FILE PHOTO – A GoPro camera is seen on a skier’s helmet as he rides down the slopes in the ski resort of Meribel, French Alps, January 7, 2014. REUTERS/Emmanuel Foudrot/File Photo
(Reuters) – GoPro Inc reported its first profit in five quarters on Wednesday and topped Wall Street estimates for revenue, as it cut costs and saw strong demand for HERO 7 action cameras, the cheapest so far in its flagship line.
The company’s shares rose 10 percent to $5.56 in after-market trading.
GoPro, whose mounted cameras are used by everyone from action junkies to Instagram travel bloggers, has launched cheaper products to drive demand, exited a failing drone business and become leaner through job cuts, helping it revive profit margins. Still, its action cameras face stiff competition from ever-improving cameras on smartphones.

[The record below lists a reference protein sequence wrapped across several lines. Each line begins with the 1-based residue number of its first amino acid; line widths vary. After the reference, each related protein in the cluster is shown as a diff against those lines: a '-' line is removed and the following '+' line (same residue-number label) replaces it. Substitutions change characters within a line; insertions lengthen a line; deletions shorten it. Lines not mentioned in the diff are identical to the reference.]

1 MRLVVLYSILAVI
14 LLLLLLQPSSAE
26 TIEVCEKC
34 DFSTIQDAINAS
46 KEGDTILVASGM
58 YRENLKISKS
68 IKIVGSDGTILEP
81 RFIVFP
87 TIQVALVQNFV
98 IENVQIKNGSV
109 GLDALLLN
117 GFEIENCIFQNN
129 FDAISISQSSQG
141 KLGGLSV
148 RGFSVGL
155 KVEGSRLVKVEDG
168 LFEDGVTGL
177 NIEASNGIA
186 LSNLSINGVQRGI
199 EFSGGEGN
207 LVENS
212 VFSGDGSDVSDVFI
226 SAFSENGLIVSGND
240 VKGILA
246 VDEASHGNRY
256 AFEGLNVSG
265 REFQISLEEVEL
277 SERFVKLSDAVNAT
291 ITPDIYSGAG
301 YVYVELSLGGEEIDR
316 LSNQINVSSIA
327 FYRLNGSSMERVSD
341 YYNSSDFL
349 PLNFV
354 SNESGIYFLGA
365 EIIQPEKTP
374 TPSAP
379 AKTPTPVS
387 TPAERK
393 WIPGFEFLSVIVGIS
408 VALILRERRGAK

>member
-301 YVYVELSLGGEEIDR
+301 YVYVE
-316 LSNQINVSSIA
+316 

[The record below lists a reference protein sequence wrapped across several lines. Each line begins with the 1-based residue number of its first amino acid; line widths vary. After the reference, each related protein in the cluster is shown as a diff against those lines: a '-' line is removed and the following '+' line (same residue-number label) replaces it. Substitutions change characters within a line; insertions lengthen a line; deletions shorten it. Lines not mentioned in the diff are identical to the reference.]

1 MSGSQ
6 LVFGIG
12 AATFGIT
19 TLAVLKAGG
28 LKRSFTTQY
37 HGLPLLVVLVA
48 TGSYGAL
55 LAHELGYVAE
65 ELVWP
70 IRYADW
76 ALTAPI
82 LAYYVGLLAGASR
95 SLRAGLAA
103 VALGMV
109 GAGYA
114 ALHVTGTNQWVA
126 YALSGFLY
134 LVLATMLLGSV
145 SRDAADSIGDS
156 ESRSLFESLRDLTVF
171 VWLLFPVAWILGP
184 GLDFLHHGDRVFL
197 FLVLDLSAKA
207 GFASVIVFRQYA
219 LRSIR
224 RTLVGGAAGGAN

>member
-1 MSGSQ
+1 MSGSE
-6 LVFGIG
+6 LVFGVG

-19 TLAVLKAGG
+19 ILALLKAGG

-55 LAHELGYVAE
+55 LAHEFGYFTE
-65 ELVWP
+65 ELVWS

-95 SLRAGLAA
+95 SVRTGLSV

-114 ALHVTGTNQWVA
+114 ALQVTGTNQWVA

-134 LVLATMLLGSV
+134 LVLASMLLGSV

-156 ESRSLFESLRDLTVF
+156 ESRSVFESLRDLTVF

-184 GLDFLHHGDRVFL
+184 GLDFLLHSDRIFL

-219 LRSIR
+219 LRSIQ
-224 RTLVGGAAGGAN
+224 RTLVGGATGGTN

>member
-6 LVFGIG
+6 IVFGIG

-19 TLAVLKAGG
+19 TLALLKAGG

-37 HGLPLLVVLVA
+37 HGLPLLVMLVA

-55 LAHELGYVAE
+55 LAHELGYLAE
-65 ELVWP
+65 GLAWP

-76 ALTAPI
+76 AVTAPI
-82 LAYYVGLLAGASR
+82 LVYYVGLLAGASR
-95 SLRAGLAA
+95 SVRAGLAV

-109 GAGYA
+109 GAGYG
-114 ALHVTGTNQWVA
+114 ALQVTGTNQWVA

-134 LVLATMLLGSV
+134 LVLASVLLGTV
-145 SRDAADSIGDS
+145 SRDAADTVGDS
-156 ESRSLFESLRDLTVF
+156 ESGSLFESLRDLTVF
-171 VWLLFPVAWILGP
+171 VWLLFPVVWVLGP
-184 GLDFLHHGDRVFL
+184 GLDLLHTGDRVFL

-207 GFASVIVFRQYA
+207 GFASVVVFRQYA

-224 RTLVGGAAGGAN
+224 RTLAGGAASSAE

In the December quarter, GoPro said it gained market share in Asian markets including Japan, China, Korea and Thailand, while in the United States it had an 87 percent share of the action camera market by units.
“With this momentum and a continued focus on expense management, we’re planning for growth and profitability in 2019,” GoPro Chief Executive Officer Nicholas Woodman said in a statement.
The San Mateo, California-based firm reported net income of $32 million in the fourth quarter ended Dec. 31, compared with a net loss of $55.9 million a year earlier.
Excluding one-time items, the company earned 30 cents per share, above analysts’ estimate of 26 cents, according to IBES data from Refinitiv.
Revenue surged 13 percent to $377 million, exceeding analysts’ average estimate of $374.2 million.
Reporting by Sonam Rai in Bengaluru; Editing by Sai Sachin Ravikumar